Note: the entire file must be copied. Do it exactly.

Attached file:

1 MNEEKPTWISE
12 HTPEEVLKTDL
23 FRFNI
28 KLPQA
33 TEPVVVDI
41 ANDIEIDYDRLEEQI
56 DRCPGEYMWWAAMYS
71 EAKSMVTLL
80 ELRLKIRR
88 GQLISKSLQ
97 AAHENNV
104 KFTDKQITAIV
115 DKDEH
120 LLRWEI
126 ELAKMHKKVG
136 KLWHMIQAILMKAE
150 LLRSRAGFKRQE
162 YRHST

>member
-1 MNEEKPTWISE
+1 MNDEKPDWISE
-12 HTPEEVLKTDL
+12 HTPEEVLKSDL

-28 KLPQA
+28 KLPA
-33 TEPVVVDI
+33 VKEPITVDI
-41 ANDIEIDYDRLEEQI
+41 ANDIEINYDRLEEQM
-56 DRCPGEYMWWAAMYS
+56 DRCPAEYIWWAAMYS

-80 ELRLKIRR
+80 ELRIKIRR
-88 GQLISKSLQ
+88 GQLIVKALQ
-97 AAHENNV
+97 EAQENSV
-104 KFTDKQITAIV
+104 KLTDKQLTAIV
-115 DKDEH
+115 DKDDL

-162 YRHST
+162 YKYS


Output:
1 MNEEKPTWISE
12 HTPEEVLKTDL
23 FRFNI
28 KLPQA
33 TEPVVVDI
41 ANDIEIDYDRLEEQI
56 DRCPGEYMWWAAMYS
71 EAKSMVTLL
80 ELRLKIRR
88 GQLISKSLQ
97 AAHENNV
104 KFTDKQITAIV
115 DKDEH
120 LLRWEI
126 ELAKMHKKVG
136 KLWHMIQAILMKAE
150 LLRSRAGFKRQE
162 YRHST

>member
-1 MNEEKPTWISE
+1 MNDEKPDWISE
-12 HTPEEVLKTDL
+12 HTPEEVLKSDL

-28 KLPQA
+28 KLPA
-33 TEPVVVDI
+33 VKEPITVDI
-41 ANDIEIDYDRLEEQI
+41 ANDIEINYDRLEEQM
-56 DRCPGEYMWWAAMYS
+56 DRCPAEYIWWAAMYS

-80 ELRLKIRR
+80 ELRIKIRR
-88 GQLISKSLQ
+88 GQLIVKALQ
-97 AAHENNV
+97 EAQENSV
-104 KFTDKQITAIV
+104 KLTDKQLTAIV
-115 DKDEH
+115 DKDDL

-162 YRHST
+162 YKYS